It’s been a while since the pandemic began. However, its effects are still present in many industries in economic metrics. Beyond just these visible effects though, is a psychological shift within Americans; changing the economy for better or for worse. It all began when, back in 2020, the government issued around 472 million payments totaling about $803 billion in the form of stimulus checks. This financial effort enabled households to sustain themselves as Covid-19 shattered the U.S. economy. The tradeoff, however, was inflation. Some may argue that inflation has more to do with external factors that cause supply chain shortages, which isn’t false either, but we must look at inflation from a much broader scale as something that started when COVID began. Indeed, the prices of everything from gas to groceries have risen significantly, and the stimulus checks and financial assistance provided to Americans during COVID is a part of it.
Some believe that COVID itself is not really over. One professional with this belief is White House’s COVID-19 Response Coordinator Dr. Ashish Jha, who has a theory about why even after two years, the Covid-19 pandemic still isn’t over. According to Jha, although scientists and public health officials have mostly nailed the medical response to the pandemic: pushing out a functional vaccine in sufficient quantity, the US has been inconsistent in its social response. What this means is that people are still hesitant to trust the actual vaccination as a trustworthy treatment. The reason for this seems to be rooted in social media and uncontrolled false information.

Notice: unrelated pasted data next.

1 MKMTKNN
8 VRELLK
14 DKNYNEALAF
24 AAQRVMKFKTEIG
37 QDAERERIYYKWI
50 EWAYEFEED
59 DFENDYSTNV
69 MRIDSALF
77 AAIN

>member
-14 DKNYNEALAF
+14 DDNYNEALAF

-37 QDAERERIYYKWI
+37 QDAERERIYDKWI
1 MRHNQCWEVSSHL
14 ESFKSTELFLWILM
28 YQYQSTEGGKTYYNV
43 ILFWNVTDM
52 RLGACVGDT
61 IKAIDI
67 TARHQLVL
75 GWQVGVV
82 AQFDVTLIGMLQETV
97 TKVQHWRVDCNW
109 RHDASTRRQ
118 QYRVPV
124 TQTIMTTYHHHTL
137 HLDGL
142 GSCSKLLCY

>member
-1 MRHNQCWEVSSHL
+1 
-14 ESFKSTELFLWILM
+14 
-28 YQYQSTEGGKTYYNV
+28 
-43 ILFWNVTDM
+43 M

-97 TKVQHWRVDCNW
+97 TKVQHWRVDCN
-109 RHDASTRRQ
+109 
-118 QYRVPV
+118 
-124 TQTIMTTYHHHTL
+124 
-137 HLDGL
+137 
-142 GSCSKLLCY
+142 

What do you think about this extended pandemic theory? And will it ever end?
I am not a financial advisor and my comments should never be taken as financial advice. Investments come with risk, so always do your research and analysis beforehand.